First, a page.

“It is incredibly dangerous”– George Russell presents his defence against Valtteri Bottas crash; claims Finn’s defence to be dangerous.
Valtteri Bottas was already having a poor day on the track when George Russell was about to overtake him but instead barged into him, causing a massive collision and ending each other’s race.
On the footage, Bottas was displeased with Russell and even showed him a ‘middle finger’ to express his displeasure with his Sakhir Grand Prix teammate.
But Russell thinks he is innocent and explained where Bottas where Bottas was wrong, when the former was about to surpass him; he terms his approach as dangerous.
“I was coming up to Valtteri massively fast. I had the slipstream. I had the DRS. And just as I pulled out, he jolted very, very slightly to the right – which is a tactical defence that drivers in the past used to do. It was the Verstappen move of 2015,” said Russell.
“There is a gentleman’s agreement that is not what you do because it is hazardous. In arid conditions, I would have been fine, but it put me onto the wet patch, and I lost it.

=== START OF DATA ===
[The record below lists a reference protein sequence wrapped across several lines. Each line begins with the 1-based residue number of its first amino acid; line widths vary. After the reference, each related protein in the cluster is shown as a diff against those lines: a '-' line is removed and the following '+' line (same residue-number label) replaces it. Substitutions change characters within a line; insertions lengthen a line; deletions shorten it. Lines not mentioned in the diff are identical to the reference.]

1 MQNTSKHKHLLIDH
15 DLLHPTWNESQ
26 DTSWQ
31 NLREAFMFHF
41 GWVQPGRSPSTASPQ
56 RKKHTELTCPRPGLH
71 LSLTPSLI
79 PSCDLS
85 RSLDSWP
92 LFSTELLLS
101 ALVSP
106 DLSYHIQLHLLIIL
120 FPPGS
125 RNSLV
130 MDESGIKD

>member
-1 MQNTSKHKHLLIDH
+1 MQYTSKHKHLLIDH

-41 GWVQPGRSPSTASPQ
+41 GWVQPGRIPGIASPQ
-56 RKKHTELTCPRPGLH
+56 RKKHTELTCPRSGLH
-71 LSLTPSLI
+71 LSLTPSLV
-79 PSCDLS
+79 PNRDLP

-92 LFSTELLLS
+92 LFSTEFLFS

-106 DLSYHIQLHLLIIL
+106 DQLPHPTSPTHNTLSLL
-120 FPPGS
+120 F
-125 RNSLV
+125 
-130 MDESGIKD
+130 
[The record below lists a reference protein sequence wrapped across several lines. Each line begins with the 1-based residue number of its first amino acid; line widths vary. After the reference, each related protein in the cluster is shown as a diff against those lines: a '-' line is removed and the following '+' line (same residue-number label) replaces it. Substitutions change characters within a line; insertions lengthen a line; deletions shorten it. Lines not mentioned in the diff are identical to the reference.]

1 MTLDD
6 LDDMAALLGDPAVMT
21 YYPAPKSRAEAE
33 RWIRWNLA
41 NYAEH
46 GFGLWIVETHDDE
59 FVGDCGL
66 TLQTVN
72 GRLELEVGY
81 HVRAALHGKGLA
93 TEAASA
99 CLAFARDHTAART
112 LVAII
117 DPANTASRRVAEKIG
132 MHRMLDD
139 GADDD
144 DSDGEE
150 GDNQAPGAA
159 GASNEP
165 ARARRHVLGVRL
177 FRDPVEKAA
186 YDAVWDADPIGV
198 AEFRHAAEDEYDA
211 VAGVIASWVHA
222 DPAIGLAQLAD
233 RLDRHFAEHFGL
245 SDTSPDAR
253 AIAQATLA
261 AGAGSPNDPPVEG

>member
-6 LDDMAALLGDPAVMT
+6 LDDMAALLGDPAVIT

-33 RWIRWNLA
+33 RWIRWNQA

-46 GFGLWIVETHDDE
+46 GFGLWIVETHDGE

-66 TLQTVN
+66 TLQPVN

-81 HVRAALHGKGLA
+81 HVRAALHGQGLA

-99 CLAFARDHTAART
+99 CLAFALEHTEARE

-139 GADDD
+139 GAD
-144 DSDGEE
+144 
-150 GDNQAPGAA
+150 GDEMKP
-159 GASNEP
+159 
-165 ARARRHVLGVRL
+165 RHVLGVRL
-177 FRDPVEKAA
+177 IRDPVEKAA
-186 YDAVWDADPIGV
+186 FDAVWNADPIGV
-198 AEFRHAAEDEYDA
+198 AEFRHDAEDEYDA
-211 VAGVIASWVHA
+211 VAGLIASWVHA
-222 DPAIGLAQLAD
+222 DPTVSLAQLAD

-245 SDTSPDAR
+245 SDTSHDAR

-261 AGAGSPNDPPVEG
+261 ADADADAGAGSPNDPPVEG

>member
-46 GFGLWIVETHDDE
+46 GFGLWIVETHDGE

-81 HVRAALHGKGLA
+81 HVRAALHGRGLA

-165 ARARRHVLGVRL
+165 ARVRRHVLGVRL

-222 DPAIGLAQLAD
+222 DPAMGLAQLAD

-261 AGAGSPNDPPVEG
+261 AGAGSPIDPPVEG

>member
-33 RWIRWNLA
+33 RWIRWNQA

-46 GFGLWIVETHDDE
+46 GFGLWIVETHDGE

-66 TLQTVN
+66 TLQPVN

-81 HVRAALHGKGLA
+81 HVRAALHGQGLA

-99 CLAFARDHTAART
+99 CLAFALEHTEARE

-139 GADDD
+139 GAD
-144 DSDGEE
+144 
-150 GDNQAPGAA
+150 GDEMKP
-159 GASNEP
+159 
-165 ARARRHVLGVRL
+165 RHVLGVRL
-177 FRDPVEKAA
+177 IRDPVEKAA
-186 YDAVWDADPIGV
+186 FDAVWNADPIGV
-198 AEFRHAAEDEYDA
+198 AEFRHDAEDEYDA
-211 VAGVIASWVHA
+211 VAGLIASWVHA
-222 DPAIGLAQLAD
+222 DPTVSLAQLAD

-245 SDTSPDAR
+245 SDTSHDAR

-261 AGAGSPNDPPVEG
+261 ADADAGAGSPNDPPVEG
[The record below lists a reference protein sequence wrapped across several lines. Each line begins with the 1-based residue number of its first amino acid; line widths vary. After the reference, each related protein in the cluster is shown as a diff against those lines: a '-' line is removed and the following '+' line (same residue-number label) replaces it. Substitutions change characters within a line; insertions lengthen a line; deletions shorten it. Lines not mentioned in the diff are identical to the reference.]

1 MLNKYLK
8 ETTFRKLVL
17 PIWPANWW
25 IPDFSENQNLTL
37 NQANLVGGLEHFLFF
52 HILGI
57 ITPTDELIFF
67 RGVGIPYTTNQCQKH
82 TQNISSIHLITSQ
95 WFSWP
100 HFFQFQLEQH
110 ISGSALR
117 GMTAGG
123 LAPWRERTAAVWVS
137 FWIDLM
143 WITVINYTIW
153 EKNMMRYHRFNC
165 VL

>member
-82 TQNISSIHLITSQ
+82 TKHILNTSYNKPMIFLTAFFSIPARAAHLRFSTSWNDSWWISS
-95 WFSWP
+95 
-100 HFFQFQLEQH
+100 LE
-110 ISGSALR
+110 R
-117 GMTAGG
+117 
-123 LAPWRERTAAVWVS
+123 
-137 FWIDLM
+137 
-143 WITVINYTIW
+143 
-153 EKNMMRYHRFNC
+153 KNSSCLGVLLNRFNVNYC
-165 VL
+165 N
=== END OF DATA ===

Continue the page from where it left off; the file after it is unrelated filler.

“An unfortunate incident, but we’re going at 200mph. It would be best if you respected the speed and the conditions. I asked him if he was trying to kill us both. We’re going incredibly fast, and we know the conditions…”
A P9? What’s that for Valtteri?
Williams for the first time was starting from so high in the grid, and genuinely posed a chance for earning a few points, but an earlier crash of Nicholas Latifi and followed by this incident spoilt their hopes.
“In his eyes, he’s not really fighting for anything. A P9 for him is nothing, but for us, it’s everything. I’m going for the move, the move would have been effortless and there’s absolutely no reason to jolt like that.
“As I said, it’s a gentleman’s agreement between the drivers; we’ve always said it’s going to cause a massive collision one day. And here we are.
“We’re both grown men, and we’ll have a conversation and talk about it. I’m sure he’s upset and frustrated with me, as I am with him. The faintest of movements when you’re travelling at 200mph is actually a massive thing.”
“And it’s not just the speed; it’s the speed difference. I’m probably going 30mph quicker and about to overtake him. Perhaps if I were another driver, he wouldn’t have done that.”